The Gill Sans family was, from the start, full of internal contradictions and inconsistencies. Even the naming of the faces was uncertain with it being called Gill Gothic while in production and then Gill Sans-Serif initially after release before the simpler Gill Sans was settled on. But the confusion did not end with Gill’s death in 1940 or the end of the hot metal era in the 1960s. As Gill Sans was adapted for phototype and then digital type, new weights (such as medium and heavy) were added and old names were altered (e.g. Gill Sans Bold Extra Condensed became Gill Sans Extra Condensed Bold). More significantly, decisions had to be made about which sizes of the metal designs should be the models for the photo versions where three optical sizes were manufactured (though often customers used only one). This was no simple matter as some characters (such as the distinctive Gill Sans a) differed greatly from size to size. In short, the Gill Sans family, despite its long-lived popularity, was a mess and in need of a serious overhaul. 

This is precisely what Monotype Imaging, the successor to the Monotype Corporation, has just done. In November they released the Eric Gill Series, consisting of a heavily revamped Gill Sans family (Gill Sans Nova; 43 fonts) along with a revised Joanna family (Joanna Nova; 18 fonts) and a newly invented sans serif companion to the latter (Joanna Sans Nova; 16 fonts). The project was overseen by Steve Matteson, Creative Director of Type at Monotype Imaging, but executed by a team of three designers: George Ryan designed the Gill Sans Nova fonts, Ben Jones handled the Joanna Nova fonts, and Terance Weinzierl created Joanna Sans Nova.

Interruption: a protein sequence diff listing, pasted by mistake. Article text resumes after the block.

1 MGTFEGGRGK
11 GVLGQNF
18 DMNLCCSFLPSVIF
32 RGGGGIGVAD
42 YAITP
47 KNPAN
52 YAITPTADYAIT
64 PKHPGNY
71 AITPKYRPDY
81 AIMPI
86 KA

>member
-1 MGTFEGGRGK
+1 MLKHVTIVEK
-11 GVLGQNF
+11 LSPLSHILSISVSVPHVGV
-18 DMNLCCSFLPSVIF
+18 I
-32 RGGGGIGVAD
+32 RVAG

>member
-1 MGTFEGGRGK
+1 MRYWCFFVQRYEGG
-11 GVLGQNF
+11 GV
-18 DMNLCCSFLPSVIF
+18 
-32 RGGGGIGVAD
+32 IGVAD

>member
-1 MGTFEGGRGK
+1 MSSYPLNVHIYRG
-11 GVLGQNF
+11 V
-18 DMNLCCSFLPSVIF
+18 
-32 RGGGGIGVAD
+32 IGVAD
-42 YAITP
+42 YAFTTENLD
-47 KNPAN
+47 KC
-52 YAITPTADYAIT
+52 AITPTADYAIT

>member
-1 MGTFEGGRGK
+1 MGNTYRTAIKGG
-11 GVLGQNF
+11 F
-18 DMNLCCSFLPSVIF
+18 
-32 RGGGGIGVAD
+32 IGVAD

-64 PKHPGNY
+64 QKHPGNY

Joanna Nova Thin and Ultra Black

Even when considered a group effort, the Eric Gill Series is a staggering achievement, one that invites as much skepticism as awe. In the case of both Gill Sans Nova and Joanna Nova there is skepticism that an old favorite has been improved and instead trepidation that it has been ruined. Despite these kneejerk worries, first impressions of Joanna Nova and Joanna Nova Sans are generally positive. But Joanna, designed by Gill 1930–31 and used to set An Essay on Typography, does not have the same hold on designers’ imaginations, despite its cult following, that Gill Sans has. And if designers have little emotion invested in Joanna, they have virtually none invested in Joanna Sans. It is Gill Sans Nova that everyone will be parsing, the subjectivity of memories of and experiences with Gill Sans make a clear response to the new design difficult.
The impulse to compare Gill Sans Nova to its hot metal forebears (the “original” Gill designs) while ignoring the phototype versions or the current digital incarnations, is a mistake. Overall, the attempt by Monotype Imaging to bring some order to the Gill Sans family has to be welcomed. 

While the big picture is good, some of the details of the Gill Sans Nova family are less so. In redrawing the letters Ryan has improved on many of the curves (e.g. the bowl of R) in the Gill Sans MT Pro version, but at the same time it appears he has subtly reduced the stroke contrast in a number of characters (e.g. G, a, e, t). The strong stroke contrast found in some letters—but not all—of Gill Sans has always been a hallmark of the design, something which one either found charming or irritating. It was a feature that, even more than the distinctive form of its G, M, and R, set it apart from nearly all other sans serifs, whether grotesque, geometric, or even humanist.